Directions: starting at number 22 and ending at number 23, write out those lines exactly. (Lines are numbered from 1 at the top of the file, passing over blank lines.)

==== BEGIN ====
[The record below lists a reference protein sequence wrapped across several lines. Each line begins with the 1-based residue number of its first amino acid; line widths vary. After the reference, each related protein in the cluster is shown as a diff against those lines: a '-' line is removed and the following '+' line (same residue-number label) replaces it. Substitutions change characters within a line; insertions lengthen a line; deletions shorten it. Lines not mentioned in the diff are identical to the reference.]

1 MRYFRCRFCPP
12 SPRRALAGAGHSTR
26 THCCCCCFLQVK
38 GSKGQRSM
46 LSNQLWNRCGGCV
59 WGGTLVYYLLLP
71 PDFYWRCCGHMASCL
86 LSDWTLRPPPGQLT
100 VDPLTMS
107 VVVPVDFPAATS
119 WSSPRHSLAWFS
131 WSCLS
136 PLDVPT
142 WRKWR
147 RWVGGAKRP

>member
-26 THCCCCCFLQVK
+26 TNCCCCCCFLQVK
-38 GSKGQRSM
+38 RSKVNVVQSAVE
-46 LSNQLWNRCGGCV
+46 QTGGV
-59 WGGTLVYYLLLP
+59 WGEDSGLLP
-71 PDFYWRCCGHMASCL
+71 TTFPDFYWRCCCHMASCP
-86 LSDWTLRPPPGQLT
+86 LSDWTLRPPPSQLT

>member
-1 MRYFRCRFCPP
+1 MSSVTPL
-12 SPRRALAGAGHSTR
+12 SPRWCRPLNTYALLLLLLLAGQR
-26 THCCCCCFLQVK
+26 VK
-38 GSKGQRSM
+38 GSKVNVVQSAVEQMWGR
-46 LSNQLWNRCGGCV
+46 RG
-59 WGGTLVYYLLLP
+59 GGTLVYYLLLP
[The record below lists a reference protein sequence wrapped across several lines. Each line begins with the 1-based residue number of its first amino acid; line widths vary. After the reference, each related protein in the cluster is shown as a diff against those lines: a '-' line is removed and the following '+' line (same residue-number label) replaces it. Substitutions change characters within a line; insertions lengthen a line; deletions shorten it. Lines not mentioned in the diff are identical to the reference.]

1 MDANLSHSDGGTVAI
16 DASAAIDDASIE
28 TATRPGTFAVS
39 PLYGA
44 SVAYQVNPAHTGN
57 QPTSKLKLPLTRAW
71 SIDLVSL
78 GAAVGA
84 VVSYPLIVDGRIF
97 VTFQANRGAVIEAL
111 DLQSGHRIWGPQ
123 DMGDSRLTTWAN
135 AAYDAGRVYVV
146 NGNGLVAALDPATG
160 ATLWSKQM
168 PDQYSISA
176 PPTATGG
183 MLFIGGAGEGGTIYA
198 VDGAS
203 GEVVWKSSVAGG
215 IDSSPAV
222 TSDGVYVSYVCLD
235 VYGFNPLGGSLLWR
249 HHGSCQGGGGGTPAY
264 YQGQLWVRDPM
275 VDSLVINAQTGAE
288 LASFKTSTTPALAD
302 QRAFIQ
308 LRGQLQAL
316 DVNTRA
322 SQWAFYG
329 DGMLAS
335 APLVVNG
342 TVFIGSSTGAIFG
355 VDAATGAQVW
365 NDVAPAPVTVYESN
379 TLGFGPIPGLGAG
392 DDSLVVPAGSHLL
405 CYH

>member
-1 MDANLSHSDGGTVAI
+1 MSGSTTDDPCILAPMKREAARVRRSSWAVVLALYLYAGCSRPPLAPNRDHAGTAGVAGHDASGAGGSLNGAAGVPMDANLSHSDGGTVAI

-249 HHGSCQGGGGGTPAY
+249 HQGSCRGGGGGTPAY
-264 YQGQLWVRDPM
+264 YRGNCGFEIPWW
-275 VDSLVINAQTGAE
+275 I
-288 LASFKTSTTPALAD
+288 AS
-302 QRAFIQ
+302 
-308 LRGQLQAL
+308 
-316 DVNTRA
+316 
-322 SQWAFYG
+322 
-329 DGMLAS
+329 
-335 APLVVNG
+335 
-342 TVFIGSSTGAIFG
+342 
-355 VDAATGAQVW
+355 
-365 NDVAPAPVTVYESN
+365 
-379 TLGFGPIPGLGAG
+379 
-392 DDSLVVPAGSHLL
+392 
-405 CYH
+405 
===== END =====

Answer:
-46 LSNQLWNRCGGCV
+46 QTGGV